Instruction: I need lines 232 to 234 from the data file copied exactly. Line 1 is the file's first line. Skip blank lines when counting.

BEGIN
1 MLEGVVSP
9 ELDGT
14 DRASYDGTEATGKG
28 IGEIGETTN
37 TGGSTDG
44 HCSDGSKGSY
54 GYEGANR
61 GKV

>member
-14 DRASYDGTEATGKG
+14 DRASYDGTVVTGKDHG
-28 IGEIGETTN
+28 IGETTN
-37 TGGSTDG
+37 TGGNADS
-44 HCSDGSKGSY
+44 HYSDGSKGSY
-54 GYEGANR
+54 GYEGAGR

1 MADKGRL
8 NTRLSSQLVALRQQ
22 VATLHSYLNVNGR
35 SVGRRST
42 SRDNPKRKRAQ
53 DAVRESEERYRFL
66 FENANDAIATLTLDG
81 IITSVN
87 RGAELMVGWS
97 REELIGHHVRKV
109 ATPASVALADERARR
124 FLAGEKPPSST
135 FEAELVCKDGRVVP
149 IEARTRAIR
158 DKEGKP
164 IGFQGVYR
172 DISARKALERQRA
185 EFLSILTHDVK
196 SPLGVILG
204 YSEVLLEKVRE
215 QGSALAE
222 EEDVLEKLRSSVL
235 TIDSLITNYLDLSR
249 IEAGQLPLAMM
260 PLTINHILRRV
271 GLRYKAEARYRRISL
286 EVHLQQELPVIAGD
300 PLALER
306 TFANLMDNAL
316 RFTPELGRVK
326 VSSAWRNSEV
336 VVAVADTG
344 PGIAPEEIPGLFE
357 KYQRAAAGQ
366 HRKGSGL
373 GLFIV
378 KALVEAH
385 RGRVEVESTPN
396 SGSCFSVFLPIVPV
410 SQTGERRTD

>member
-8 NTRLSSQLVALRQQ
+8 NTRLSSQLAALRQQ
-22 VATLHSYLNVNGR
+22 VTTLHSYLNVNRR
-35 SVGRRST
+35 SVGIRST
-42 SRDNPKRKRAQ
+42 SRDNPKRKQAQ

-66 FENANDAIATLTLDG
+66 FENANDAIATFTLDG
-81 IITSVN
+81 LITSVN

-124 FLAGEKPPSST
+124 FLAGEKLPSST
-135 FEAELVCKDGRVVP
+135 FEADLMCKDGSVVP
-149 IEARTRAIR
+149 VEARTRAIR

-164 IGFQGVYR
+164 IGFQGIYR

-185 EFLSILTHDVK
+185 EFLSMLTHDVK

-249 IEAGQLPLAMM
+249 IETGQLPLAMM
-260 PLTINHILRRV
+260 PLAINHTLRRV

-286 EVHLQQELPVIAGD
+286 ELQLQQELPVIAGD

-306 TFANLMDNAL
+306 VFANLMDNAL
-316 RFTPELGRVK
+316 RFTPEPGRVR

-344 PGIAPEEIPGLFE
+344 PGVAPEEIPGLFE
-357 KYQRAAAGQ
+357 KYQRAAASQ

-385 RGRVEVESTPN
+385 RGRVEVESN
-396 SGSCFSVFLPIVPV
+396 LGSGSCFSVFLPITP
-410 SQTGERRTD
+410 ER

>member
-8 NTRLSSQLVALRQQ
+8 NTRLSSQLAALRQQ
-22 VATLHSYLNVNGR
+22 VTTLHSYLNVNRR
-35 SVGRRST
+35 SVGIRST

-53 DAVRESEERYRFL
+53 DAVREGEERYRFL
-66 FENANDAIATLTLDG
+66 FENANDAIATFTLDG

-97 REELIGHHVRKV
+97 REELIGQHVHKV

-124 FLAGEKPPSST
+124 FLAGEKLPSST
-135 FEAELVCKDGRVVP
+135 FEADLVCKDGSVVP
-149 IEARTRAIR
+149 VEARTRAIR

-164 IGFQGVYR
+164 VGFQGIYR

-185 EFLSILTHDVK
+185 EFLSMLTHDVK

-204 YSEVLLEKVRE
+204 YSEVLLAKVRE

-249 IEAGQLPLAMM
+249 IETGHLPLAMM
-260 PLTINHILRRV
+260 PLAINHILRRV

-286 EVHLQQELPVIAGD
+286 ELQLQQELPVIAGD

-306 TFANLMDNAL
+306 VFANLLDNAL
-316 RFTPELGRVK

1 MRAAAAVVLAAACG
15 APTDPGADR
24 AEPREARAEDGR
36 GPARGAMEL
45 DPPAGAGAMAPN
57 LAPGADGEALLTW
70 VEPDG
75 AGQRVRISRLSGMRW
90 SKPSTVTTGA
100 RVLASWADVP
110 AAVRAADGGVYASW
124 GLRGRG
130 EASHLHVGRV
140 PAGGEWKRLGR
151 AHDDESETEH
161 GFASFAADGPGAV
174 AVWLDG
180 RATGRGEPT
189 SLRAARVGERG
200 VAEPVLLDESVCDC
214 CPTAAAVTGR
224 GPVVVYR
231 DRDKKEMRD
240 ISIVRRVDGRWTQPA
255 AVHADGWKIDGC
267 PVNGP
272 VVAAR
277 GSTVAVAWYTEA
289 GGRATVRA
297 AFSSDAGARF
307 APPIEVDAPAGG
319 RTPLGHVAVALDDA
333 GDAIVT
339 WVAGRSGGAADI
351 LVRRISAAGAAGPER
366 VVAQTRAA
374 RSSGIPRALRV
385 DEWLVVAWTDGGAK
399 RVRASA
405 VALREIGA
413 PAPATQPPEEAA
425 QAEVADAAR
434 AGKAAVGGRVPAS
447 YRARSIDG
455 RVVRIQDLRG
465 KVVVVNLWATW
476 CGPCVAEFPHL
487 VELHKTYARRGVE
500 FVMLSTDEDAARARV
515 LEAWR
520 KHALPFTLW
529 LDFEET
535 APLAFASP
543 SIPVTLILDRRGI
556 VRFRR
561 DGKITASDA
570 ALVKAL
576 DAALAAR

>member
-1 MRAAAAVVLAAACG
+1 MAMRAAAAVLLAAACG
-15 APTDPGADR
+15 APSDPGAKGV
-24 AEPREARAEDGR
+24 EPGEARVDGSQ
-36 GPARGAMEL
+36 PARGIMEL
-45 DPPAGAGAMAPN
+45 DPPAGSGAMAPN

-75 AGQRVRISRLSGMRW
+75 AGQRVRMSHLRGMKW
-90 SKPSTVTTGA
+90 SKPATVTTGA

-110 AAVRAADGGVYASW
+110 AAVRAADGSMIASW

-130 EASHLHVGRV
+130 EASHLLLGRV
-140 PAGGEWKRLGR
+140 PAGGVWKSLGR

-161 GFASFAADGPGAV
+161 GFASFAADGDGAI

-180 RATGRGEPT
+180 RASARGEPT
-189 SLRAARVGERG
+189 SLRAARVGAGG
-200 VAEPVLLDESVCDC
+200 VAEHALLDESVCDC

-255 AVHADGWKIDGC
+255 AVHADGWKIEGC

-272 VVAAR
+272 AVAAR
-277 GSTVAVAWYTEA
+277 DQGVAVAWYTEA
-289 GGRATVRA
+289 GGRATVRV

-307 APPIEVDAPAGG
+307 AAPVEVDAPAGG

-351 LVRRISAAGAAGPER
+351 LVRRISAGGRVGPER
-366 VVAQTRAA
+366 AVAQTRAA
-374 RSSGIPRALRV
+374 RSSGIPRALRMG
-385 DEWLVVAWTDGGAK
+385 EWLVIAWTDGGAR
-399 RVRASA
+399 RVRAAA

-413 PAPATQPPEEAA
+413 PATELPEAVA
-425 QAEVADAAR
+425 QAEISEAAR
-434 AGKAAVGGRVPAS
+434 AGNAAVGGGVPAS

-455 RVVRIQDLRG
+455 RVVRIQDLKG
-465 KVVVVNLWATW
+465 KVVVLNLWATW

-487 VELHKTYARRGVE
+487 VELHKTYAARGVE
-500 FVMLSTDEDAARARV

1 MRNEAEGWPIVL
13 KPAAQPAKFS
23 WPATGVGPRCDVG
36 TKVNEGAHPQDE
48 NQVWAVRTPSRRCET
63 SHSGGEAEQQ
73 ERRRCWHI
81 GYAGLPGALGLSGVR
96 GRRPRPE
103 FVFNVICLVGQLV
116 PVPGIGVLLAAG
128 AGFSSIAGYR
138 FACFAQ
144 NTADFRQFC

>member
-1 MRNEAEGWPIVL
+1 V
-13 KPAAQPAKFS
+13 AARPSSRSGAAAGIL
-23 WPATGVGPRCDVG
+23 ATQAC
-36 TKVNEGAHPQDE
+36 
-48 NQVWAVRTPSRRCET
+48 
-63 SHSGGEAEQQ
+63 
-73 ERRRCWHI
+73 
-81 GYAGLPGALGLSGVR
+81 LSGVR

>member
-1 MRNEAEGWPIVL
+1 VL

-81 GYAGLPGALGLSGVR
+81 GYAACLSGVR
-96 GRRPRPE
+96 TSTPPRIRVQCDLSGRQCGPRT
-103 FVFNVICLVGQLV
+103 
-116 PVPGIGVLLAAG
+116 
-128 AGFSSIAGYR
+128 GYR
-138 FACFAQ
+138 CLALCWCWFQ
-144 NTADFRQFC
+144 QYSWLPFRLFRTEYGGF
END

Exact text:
-307 APPIEVDAPAGG
+307 AAPVEVDAPAGG

-351 LVRRISAAGAAGPER